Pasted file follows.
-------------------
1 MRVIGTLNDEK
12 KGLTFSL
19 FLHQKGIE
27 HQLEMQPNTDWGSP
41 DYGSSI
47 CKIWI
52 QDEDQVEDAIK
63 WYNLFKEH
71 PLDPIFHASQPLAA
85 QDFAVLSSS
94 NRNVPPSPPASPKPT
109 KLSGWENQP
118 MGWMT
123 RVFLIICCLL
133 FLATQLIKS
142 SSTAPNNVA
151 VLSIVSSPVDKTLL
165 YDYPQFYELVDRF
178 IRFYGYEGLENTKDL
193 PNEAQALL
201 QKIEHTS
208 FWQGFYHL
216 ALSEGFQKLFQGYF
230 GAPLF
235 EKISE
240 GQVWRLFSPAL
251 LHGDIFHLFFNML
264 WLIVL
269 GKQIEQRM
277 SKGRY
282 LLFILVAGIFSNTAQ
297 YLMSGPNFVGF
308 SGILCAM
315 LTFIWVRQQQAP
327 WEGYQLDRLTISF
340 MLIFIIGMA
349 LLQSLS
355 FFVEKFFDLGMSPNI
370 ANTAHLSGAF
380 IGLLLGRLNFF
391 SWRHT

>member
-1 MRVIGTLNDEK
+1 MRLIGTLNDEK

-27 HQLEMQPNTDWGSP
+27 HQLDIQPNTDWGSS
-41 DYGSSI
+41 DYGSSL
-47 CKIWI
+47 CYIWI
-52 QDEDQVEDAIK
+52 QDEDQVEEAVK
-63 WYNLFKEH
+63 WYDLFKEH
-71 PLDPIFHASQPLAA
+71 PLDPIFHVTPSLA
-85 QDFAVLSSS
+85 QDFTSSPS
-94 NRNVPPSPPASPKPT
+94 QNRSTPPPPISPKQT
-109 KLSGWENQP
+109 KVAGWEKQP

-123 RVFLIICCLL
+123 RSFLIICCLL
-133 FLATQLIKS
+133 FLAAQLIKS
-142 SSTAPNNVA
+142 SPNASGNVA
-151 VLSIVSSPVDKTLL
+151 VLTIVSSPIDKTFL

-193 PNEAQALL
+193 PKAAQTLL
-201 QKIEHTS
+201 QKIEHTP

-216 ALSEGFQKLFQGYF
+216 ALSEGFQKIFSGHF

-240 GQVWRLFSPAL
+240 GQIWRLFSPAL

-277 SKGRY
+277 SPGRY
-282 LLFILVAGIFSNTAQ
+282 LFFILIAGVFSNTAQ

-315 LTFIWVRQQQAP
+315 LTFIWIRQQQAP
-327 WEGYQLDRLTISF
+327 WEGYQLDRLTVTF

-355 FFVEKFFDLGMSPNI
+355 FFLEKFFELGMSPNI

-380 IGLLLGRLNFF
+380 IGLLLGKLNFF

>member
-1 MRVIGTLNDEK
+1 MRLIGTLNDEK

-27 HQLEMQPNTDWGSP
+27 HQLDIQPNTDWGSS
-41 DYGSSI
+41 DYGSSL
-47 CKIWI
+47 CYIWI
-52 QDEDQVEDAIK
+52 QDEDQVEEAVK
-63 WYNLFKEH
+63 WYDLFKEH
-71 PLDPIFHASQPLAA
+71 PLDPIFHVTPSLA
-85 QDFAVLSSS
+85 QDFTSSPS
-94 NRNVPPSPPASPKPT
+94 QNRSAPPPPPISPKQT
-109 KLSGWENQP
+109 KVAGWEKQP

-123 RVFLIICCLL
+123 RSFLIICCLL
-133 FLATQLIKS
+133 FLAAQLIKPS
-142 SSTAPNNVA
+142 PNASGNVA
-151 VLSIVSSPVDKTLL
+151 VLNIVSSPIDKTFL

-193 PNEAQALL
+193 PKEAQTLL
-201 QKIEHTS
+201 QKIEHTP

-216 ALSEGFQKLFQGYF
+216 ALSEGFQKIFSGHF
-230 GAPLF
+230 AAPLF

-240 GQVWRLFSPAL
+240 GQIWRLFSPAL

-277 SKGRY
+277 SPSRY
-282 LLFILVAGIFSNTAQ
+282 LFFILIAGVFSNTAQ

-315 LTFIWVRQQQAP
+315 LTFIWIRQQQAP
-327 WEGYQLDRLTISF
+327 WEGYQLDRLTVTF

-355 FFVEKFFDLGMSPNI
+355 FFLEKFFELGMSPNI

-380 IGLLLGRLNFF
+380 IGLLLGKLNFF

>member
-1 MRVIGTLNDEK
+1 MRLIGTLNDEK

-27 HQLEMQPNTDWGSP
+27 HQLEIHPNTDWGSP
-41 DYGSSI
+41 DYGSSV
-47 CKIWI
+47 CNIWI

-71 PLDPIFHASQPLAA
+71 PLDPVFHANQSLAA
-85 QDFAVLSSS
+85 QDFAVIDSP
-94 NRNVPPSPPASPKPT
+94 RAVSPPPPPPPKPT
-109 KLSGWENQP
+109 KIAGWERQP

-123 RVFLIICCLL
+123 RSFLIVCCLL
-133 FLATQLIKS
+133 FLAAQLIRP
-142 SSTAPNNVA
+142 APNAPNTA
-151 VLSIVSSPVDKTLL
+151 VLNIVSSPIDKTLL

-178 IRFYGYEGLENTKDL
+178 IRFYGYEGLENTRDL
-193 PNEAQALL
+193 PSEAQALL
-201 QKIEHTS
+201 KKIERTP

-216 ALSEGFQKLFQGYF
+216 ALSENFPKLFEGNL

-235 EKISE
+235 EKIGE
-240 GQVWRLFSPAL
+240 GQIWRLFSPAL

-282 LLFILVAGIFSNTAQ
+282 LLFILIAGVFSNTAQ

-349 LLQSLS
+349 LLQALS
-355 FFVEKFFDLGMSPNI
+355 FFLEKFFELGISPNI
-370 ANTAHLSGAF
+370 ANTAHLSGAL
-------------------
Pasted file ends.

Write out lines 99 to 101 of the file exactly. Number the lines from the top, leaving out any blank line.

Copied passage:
+47 CYIWI
-52 QDEDQVEDAIK
+52 QDEDQVEEAVK